The Liberty County Board of Commissioners unanimously approved a fiscal-year 2015 budget of $25,961,583 at its mid-month meeting Thursday.
The final budget represents a slight increase from the one tentatively adopted at the board’s prior meeting, stemming from last-minute open-enrollment insurance revenue worth roughly $30,000.
County Chief Financial Officer Kim McGlothlin reminded the board that the budget did not allow provisions for Justice Center bond payments or public-safety vehicles, due to their inclusion on November’s special-purpose local-option sales tax (SPLOST) referendum.
“If, for some reason, SPLOST does not pass, we will all be coming back here, because the general fund will have to bear the burden of those costs,” McGlothlin said.
District 1 Commissioner Marion Stevens clarified the implication.
“You’re saying that if (SPLOST) doesn’t pass, then we’ll be coming back and looking at a tax increase?” he asked.
“I don’t see any other way,” McGlothlin replied.
According to McGlothlin, Justice Center bond payments and public-safety vehicle costs total in excess of $2 million — money that will have to be drawn from the general fund if voters do not approve the SPLOST referendum.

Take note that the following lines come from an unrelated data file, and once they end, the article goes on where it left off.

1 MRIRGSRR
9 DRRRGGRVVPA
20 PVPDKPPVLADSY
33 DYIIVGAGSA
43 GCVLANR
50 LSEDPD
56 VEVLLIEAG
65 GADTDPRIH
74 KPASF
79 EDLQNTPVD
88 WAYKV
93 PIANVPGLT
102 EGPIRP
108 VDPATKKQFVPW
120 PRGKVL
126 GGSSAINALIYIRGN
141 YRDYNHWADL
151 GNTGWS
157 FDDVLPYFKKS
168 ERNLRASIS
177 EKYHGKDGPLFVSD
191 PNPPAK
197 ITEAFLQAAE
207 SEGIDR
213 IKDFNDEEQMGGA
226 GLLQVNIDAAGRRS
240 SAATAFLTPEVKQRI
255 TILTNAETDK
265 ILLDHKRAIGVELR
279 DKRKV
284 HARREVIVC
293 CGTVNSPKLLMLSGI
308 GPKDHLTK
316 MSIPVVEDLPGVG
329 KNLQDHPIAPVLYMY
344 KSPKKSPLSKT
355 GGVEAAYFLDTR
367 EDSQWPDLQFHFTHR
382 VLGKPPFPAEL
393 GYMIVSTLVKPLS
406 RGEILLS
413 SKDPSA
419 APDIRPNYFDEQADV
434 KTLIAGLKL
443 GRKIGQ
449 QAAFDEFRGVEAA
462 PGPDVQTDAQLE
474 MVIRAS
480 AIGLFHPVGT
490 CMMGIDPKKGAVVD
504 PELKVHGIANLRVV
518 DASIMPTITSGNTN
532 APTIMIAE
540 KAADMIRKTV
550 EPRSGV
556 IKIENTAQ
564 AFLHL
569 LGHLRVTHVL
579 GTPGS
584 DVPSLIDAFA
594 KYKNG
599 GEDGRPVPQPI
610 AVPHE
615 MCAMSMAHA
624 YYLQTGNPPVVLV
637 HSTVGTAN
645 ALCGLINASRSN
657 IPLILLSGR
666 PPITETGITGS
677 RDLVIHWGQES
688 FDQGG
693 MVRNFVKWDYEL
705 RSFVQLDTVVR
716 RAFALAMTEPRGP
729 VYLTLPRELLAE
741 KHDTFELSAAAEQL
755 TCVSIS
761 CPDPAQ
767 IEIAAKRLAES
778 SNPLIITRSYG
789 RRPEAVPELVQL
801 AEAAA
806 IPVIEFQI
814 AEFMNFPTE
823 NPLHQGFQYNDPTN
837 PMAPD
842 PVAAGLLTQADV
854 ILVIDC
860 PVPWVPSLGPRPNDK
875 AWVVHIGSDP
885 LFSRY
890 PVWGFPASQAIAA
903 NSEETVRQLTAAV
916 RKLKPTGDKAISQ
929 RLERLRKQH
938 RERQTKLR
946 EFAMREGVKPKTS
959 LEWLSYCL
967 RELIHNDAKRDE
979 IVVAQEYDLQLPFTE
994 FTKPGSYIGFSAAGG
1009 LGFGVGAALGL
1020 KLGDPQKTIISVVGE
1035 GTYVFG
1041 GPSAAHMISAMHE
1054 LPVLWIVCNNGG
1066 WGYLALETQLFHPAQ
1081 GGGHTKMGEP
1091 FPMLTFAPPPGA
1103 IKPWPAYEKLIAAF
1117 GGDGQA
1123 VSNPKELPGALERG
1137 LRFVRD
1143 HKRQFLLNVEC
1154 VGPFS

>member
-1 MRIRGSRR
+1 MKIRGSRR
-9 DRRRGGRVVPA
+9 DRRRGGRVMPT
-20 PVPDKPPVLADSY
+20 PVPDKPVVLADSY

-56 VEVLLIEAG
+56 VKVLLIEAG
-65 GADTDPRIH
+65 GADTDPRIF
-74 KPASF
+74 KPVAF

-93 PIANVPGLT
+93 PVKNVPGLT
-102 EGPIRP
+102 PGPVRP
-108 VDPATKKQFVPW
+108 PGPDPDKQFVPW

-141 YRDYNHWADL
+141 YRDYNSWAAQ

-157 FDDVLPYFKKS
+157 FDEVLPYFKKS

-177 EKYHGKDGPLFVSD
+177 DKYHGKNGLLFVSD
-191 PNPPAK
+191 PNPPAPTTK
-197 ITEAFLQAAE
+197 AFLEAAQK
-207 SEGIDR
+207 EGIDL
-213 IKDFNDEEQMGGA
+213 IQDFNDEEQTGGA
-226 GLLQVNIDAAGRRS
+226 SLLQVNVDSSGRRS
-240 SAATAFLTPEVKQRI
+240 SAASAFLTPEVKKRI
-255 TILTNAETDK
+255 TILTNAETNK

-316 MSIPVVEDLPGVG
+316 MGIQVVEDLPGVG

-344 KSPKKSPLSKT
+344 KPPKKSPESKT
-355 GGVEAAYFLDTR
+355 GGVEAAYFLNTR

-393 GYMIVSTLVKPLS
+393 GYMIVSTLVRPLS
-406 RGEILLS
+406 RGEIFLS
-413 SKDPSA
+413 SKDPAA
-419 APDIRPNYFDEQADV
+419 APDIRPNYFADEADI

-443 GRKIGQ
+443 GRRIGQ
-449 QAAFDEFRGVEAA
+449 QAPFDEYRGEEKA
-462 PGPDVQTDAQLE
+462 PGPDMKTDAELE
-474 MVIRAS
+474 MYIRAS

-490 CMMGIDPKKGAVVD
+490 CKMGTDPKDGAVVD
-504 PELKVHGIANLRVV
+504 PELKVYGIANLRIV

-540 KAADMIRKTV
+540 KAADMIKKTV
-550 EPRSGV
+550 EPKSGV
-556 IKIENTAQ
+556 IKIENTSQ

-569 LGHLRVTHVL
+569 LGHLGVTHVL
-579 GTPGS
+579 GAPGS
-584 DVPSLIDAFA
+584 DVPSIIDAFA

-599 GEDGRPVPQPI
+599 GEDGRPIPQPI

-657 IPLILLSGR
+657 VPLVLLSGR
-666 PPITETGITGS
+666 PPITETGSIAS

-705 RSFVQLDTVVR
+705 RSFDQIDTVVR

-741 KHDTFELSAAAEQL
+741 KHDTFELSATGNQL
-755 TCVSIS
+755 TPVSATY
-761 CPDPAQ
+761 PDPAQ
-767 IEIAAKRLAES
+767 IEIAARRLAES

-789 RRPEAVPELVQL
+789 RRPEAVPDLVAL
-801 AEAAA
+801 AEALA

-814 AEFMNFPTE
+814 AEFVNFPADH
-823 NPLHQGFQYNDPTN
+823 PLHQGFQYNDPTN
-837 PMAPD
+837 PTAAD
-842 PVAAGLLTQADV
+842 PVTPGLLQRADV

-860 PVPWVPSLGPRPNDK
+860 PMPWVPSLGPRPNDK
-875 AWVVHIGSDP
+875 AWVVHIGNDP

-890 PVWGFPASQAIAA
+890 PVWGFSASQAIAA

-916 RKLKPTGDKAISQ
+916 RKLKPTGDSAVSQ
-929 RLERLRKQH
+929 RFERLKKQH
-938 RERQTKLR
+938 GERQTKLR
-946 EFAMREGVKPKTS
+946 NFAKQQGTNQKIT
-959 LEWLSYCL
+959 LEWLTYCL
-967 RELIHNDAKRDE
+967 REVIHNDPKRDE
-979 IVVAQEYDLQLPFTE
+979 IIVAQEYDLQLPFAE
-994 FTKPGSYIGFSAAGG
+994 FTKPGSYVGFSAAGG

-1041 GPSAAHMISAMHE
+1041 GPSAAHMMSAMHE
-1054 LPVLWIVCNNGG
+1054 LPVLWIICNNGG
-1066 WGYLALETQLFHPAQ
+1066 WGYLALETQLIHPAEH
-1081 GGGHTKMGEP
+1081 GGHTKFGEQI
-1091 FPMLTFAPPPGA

McGlothlin also updated the commission on the state of the county’s finances, saying the tax commissioner reported a collection rate of 94.7 percent as of Thursday.
There has been a change made in the county’s billing cycle. According to McGlothlin, previous cycles ran two months behind — services rendered in June, for example, would be due in August, which “really slows down the whole reporting process and your cash flow,” she said.
Starting next month, services provided in June will be billed July 1 and due at the end of July.
In other business:
• County engineer Trent Long updated the commission on various county projects, including repairs on Brights Lake Road that are slated to be complete at the end of July.
• Liberty County Board of Assessors’ Chief Appraiser Glenda Roberts gave a presentation on rural land revaluations and millage rates.
• Matthew Barrow of P.C. Simonton and Associates updated the board on the new rural water system in the Holmestown Road/Lewis Frasier area and the Central Avenue project.
More on the SPLOST referendum, property-tax assessments and millage rates will appear in upcoming editions of the Courier.